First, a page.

Lexical ambiguity is the potential for multiple interpretations of spoken or written language that renders it difficult or impossible to understand without some additional information. The ambiguity typically results from the fact that words can mean different things; the additional information typically supplies context that clarifies which meaning is intended in this instance. Lexical means related to words, from the Greek lexikos.
Lexical ambiguity is what makes puns and other types of wordplay funny, and unintentional humor can occur when words aren’t considered carefully enough. For example, the Columbia Journalism Review once published a collection of ambiguous headlines, such as “Red Tape Holds up New Bridge.” The ambiguity there results from the fact that holds up can mean both delays and supports, and the humor comes from the fact that the idea of holding a bridge in place with red tape is ridiculous. Headlines rendered difficult to parse because of ambiguity are sometimes known as crash blossoms, so-named for one that appeared in Japan Today: “Violinist Linked to JAL Crash Blossoms.”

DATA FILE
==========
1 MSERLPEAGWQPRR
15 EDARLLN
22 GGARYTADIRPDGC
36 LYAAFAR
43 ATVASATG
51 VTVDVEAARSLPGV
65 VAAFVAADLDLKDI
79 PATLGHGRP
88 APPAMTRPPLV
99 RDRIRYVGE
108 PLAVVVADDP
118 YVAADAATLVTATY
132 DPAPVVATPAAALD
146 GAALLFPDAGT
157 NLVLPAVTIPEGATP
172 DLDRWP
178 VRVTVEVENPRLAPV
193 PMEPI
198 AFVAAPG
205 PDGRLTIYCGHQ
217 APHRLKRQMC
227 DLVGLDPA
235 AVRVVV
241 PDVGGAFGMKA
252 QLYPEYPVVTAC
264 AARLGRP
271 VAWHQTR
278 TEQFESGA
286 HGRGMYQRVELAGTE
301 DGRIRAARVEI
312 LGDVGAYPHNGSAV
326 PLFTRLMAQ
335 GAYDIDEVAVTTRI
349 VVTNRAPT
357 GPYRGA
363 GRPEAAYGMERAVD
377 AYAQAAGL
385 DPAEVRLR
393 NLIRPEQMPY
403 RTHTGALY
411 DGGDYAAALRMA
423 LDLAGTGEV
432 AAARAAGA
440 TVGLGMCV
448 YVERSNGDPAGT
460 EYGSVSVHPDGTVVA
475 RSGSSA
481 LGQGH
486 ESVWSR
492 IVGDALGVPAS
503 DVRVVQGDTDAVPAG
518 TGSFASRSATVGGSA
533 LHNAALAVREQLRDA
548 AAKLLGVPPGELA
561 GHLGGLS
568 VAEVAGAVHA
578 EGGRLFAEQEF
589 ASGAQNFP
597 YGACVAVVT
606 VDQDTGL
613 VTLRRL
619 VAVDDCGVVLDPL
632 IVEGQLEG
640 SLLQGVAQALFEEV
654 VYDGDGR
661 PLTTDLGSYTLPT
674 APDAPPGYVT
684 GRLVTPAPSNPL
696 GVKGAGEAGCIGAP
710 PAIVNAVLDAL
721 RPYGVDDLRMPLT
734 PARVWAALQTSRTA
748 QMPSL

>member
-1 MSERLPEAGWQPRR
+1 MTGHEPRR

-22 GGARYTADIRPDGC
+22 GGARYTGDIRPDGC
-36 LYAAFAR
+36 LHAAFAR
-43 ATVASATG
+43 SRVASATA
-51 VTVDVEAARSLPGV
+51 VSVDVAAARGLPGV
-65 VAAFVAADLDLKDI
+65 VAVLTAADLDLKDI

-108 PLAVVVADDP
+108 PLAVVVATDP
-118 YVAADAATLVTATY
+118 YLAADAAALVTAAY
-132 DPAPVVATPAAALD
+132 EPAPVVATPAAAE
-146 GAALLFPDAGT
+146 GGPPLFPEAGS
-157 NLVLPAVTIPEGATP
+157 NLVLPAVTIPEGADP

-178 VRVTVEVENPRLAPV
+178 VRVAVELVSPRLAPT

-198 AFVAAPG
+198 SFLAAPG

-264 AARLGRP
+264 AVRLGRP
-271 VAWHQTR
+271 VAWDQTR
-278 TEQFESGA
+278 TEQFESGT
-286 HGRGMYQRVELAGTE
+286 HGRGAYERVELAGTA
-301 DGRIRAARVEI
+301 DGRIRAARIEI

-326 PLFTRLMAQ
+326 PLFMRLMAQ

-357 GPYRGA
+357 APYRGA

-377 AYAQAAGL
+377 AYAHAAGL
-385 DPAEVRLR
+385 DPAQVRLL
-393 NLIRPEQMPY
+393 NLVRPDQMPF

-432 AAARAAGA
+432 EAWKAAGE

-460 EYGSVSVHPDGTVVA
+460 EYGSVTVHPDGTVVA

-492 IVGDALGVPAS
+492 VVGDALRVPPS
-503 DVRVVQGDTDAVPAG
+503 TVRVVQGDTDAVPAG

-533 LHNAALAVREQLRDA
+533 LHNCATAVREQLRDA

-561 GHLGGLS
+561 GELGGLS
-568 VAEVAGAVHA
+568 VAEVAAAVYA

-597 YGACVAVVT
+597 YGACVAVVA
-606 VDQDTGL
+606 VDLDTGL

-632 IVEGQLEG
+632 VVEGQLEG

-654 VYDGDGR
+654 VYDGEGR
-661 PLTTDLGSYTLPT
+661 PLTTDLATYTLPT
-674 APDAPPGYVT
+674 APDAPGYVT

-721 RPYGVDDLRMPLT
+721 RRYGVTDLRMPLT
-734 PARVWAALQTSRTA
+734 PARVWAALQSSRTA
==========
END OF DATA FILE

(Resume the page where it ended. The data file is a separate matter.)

Lexical ambiguity is often contrasted with structural or syntactic ambiguity, which complicates the interpretation of written or spoken language because of the way in which words or phrases are arranged. Linguistic ambiguity, which includes both of these as well as other categories, is a particular problem for natural language processing (NLP) programs. Word sense disambiguation (WSD) is an essential component of speech recognition, text analytics and other language-processing applications.